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4:00 p.m. ET: Happy Thanksgiving!
S&P 500 (^GSPC): +0.42%, or 13.11 points
Dow (^DJI): +0.15%, or 43.32 points
Nasdaq (^IXIC): +0.66%, or 57.24 points
10-year Treasury yield (^TNX): +2.9 bps to 1.769%
Gold (GC=F): -0.4% to $1,461.50 per ounce
2:43 p.m. ET: What’s next after this massive year-to-date rally?
The S&P 500 is up 25% since the beginning of the year. What’s next? It might help to review the history.
Bespoke Investment Group reviewed the 22 years where the S&P gained more than 20% through Thanksgiving. “the S&P has averaged a further gain of 1.80% from Thanksgiving through year end in the 22 prior years with positive returns 77.3% of the time. The strongest gain from Thanksgiving through year end in any of these years was +6.38% in 1958, while the biggest decline came in 1980 when the S&P fell 3.15% after gaining 29.86% through Thanksgiving. In no year did the S&P fail to finish up 20%+ YTD after gaining at least 20% YTD through Thanksgiving.“
2:03 p.m. ET: Record highs for the stock market
The three major U.S. indices are setting new record highs.
S&P 500 (^GSPC): +0.37%, or 11.75 points
Dow (^DJI): +0.15%, or 42.34 points
Nasdaq (^IXIC): +0.56%, or 48.37 points
10-year Treasury yield (^TNX): +2 bps to 1.76%
Gold (GC=F): -0.42% to $1,461.20 per ounce
2:00 p.m. ET: Beige Book: Growth is modest, and the outlook is positive
Like this morning’s economic data (see below), the Fed’s Beige Book – a collection of economic anecdotes from across the country – confirms things are looking pretty decent in the U.S.
From the Beige Book: “Economic activity expanded modestly from October through mid-November, similar to the pace of growth seen over the prior reporting period... Outlooks generally remained positive, with some contacts expecting the current pace of growth to continue into next year.“
1:37 p.m. ET: Toys R Us CEO: Company’s comeback is ‘a dream come true’
Yahoo Finance’s Brian Sozzi caught up with Toys R Us CEO Richard Barry on the day of its store opening.
From the interview: “It’s a dream come true for me personally, I have been around the company for decades. There are not many times when you can make a brand that has got such an incredible emotional connection like Toys R Us — a classic America brand —and have the opportunity to reimagine it and bring it back. I feel very humbled by being given that role to do that and I think we are executing in some interesting and different ways. The old playbook would have been put up stores and run e-commerce off that. We decided to go down a path of working through partnerships and really building relationships to help bring back the Toys R Us brand.“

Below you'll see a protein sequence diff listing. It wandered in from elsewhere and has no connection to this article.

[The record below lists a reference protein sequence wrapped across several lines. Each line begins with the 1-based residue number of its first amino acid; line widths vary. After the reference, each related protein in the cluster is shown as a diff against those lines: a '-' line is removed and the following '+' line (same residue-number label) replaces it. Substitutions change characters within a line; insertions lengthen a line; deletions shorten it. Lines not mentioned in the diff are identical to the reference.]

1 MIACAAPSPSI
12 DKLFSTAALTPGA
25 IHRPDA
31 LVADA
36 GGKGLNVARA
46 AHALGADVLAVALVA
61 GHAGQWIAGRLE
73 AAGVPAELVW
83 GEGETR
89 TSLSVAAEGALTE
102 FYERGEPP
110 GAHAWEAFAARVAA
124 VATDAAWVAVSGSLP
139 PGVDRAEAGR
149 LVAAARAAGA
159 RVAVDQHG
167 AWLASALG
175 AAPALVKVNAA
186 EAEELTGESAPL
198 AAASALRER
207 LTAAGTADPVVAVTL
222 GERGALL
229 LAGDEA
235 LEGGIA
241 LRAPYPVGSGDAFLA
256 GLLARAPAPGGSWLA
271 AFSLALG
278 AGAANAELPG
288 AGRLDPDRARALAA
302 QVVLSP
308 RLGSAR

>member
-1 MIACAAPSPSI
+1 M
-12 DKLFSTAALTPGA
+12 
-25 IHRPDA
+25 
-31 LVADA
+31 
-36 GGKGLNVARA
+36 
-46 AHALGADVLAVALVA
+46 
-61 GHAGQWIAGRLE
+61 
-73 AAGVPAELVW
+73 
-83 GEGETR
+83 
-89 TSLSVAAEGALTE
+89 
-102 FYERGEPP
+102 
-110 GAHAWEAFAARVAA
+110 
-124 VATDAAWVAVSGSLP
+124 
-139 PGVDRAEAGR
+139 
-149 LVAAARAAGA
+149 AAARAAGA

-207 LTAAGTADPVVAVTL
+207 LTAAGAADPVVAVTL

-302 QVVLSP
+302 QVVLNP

12:27 p.m. ET: Mark your calendars
December marks the 10th anniversary of DoubleLine's founding. Yahoo Finance’s Julia La Roche will be reporting from DoubleLine in Los Angeles on Monday Dec 2nd. We'll have exclusive access to the trading floor with live interviews with DoubleLine portfolio managers. We’ll also have a live exclusive sit-down with founder and CEO Jeffrey Gundlach.
11:25 a.m. ET: The holiday shopping season is looking robust
From Adobe Analytics: “Based on Adobe Analytics data, the full holiday season is tracking at 15.0% YoY growth with $50.1 billion spent online between 11/1 and 11/26, representing a comparable* increase of 15.8% YoY. As forecasted, all 26 days in Nov. have surpassed $1B in online sales, with 7 days surpassing $2B, making this the first year of multiple $2B days at this point in the holiday season. As of this morning, $240M has already been spent online, representing 19.3% growth YoY, on track to hit $2.9B. We’re reaffirming our full season (Nov-Dec) forecast of $143.7B spent online.
“Looking ahead, Adobe Analytics is forecasting $4.4B (19.7% growth YoY) in online sales on Thanksgiving and $7.5B (20.5% YoY) for Black Friday. Adobe is forecasting that Cyber Monday will set a new record with $9.4B in sales, a 19.1% increase YoY.“
11:14 a.m. ET: Markets aren’t doing a whole lot
Chalk it up to traders and investors starting Thanksgiving early?
S&P 500 (^GSPC): +0.17%, or 5.43 points
Dow (^DJI): +0.01%, or 3.52 points
Nasdaq (^IXIC): +0.41%, or 35.71 points
10-year Treasury yield (^TNX): +2.7 bps to 1.767%
Gold (GC=F): -0.45% to $1,453.80 per ounce
10:38 a.m. ET: Netflix is having an incredible decade